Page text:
ClinicalTrials.gov
ClinicalTrials.gov Menu
Trial record 2 of 32 for:    Chroma

Onreltea (Brimonidine) Gel In Pediatric Patients With Capillary Malformations

The safety and scientific validity of this study is the responsibility of the study sponsor and investigators. Listing a study does not mean it has been evaluated by the U.S. Federal Government. Know the risks and potential benefits of clinical studies and talk to your health care provider before participating. Read our disclaimer for details.
ClinicalTrials.gov Identifier: NCT02764411
Recruitment Status : Recruiting
First Posted : May 6, 2016
Last Update Posted : April 19, 2018
Sponsor:
Collaborator:
Galderma Laboratories, L.P.
Information provided by (Responsible Party):
Elena Pope, The Hospital for Sick Children

Brief Summary:

Capillary Malformations (CM) affect a significant proportion of otherwise healthy children and may lead to psychological discomfort if left untreated. A significant proportion of untreated lesions undergo soft tissue thickening and darker discoloration later in life due to progressive ectasia of the affected vessels. While laser treatment is available, its use may be limited due to need for repeated sedation/general anesthetic use, partial response and cost.

The investigators propose to conduct an open-label, prospective, cohort study using Onreltea ( Brimonidine) gel for treatment of facial capillary malformations in children. The study medication will be applied topically on affected area of the skin daily for 12 weeks. Follow up visits will occur at at Week 1,4,8,12, and 16 to assess the efficacy and safety of the proposed treatment.

The study second aim is to explore the feasibility of conducting a multicenter placebo controlled study.


Condition or disease Intervention/treatment Phase
Capillary Malformations Drug: Brimonidine 0.33% gel Phase 3

Detailed Description:

The investigators are planning to enroll in the study 20 participants at SickKids.

It is a prospective, open label, cohort study. Patients enrolled in the study will be followed at the Hospital For Sick Children for 16 weeks. They will come for the study visits 6 times: in 1 week, 4,8,12, and 16 weeks after the treatment has been started. During each study visit the study investigators will assess any changes in the characteristics of CM lesion(s) captured by a Chromometer *, Analogue Scale and Erythema Assessment tools. Participants or their parents will assess the changes at the final study visit (VAS and EA tools).

Patients will be provided with study medication for all duration of the study treatment (12 weeks).

The results of the treatment will be compared with the baseline data to evaluate the efficacy and safety of Onreltea (Brimonidine) gel in children with facial capillary malformations.


Study Type : Interventional  (Clinical Trial)
Estimated Enrollment : 20 participants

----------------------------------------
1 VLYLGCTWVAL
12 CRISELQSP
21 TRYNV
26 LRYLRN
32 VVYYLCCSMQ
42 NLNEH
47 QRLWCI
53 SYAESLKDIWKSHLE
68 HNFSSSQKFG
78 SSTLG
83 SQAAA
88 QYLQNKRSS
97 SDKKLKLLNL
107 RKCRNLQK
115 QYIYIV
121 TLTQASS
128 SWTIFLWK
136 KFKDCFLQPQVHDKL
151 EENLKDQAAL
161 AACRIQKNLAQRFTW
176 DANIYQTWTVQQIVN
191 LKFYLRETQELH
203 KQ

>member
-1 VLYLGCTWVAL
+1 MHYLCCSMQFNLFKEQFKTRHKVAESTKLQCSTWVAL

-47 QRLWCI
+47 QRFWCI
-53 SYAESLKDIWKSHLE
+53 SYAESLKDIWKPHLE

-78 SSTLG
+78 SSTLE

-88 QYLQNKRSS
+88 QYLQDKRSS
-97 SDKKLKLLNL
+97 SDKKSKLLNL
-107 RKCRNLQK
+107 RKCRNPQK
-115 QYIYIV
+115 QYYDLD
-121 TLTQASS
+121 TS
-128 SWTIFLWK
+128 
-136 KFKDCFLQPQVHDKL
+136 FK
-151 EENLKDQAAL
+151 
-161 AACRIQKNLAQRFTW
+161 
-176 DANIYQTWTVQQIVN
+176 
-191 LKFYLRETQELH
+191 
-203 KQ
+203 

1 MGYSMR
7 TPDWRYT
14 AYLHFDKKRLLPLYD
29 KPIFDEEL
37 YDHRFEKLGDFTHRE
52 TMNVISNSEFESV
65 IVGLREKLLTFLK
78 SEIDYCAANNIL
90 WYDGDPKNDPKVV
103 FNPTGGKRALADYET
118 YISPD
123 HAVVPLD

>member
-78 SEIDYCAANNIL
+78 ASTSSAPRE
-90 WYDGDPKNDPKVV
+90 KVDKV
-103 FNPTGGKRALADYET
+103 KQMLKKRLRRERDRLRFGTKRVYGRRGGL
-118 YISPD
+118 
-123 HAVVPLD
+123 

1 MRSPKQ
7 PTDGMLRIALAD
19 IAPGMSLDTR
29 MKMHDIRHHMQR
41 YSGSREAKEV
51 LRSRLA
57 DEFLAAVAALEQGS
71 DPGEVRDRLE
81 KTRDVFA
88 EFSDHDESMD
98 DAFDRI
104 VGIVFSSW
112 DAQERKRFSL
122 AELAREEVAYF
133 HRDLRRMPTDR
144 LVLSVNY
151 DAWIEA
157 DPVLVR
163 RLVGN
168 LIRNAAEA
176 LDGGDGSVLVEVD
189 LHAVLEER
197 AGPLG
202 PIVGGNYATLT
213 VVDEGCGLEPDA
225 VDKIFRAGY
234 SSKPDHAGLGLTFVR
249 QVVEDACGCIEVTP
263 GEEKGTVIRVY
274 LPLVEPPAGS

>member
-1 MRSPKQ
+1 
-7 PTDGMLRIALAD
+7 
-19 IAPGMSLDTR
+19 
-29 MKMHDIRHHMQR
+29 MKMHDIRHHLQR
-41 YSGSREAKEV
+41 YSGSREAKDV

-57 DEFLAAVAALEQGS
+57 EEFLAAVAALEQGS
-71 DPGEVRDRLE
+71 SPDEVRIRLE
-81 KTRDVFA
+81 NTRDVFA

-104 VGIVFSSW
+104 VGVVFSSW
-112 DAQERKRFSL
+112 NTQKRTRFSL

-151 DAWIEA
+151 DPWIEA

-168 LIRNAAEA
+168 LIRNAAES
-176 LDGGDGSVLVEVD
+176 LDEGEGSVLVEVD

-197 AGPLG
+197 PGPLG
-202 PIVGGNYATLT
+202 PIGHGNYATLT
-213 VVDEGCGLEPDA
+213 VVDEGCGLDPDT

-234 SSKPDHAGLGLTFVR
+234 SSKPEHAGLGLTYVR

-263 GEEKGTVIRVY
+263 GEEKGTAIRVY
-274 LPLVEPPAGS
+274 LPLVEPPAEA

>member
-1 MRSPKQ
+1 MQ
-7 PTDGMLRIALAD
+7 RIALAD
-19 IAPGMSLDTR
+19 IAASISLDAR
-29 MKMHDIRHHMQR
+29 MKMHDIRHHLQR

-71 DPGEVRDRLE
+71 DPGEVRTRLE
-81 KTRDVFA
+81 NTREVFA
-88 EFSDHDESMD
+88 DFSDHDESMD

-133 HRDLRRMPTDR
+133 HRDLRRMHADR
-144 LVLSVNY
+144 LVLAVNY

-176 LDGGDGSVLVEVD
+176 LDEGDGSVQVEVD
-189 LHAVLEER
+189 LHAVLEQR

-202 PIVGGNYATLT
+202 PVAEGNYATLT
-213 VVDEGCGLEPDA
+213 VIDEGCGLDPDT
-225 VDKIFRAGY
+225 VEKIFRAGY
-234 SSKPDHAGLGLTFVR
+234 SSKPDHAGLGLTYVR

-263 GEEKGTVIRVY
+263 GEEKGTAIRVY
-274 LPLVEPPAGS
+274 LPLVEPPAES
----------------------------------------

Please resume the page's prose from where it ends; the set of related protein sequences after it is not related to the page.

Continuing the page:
Intervention Model: Single Group Assignment
Masking: None (Open Label)
Primary Purpose: Treatment
Official Title: Onreltea (Brimonidine) Gel In Pediatric Patients With Capillary Malformations: A Prospective, Open-label, Cohort Study
Actual Study Start Date : June 2016
Estimated Primary Completion Date : December 2018
Estimated Study Completion Date : December 2018


Arm Intervention/treatment
Experimental: Onreltea ( Brimonidine)
All the patients enrolled in the study will apply Onreltea ( Brimonidine 0.33%) gel on the affected skin area for 12 weeks (from Day 0 to Week 12 visit).
Drug: Brimonidine 0.33% gel
Topical application of Brimonidine 0.33% gel on Capillary Malformation (CM) lesion once daily for 12 weeks
Other Name: Onreltea




Primary Outcome Measures :
  1. The change in the color of the capillary malformation using Chroma meter values (Δa, ΔE) at 12 weeks. [ Time Frame: 12 weeks ]
    Measurement of erythema will be performed using Chroma Meter, CR-400, Konica, Minolta, Osaka, Japan. The meter readings will result in 3 values: L- refers to the relative light intensity, ranging from 0 (black) to +100 (white); a-captures color saturation, ranging from +60 (green) to -60 (red) and b- captures color spectrum from +60 (blue) to -60 (yellow). In most studies both, changes in a (Δa) and overall changes in the composite score (ΔE calculated as √((ΔL*before-ΔL*after)^2+(Δa*before-Δa*after)^2+(Δb*before-ΔL*after)^2 ) are obtained.


Secondary Outcome Measures :
  1. Changes in the color of the lesion (Δa, ΔE) at each follow up visit including the last visit at 16 weeks compared to baseline [ Time Frame: 1,4,8,16 weeks ]
    Same as in primary outcome measure

  2. Changes in CEA scores at 12, 16 weeks compared to baseline [ Time Frame: 12 and 16 weeks ]

    A Clinician Erythema Assessment scale (CEA), consisting of a 0-4 numerical scale as follows:

    0- clear skin, no erythema

    1. almost clear skin, slight redness
    2. mild erythema, definite redness
    3. moderate erythema, marked redness
    4. severe erythema, fiery redness

  3. Changes in the iVAS at 12 and 16 weeks compared to baseline [ Time Frame: 12 and 16 weeks ]
    Investigator's assessment of changes on the Visual Analogue Scale ( iVAS)

  4. Correlation between iVAS, pVAS, CEA, pEA and Chroma Meter values [ Time Frame: 1,4,8,12,16 weeks ]